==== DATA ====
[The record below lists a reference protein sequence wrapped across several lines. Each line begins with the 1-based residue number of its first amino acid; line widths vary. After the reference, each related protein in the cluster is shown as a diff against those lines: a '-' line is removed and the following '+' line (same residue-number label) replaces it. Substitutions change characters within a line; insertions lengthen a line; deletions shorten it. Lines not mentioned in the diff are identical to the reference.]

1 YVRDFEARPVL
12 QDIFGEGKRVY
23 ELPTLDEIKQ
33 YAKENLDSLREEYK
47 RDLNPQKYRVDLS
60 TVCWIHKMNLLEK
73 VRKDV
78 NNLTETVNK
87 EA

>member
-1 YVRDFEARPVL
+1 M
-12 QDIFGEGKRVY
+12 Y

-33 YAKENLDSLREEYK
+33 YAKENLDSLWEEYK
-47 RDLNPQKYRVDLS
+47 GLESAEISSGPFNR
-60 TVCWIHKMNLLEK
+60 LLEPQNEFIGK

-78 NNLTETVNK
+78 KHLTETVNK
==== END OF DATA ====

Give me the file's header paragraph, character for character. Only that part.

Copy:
[The record below lists a reference protein sequence wrapped across several lines. Each line begins with the 1-based residue number of its first amino acid; line widths vary. After the reference, each related protein in the cluster is shown as a diff against those lines: a '-' line is removed and the following '+' line (same residue-number label) replaces it. Substitutions change characters within a line; insertions lengthen a line; deletions shorten it. Lines not mentioned in the diff are identical to the reference.]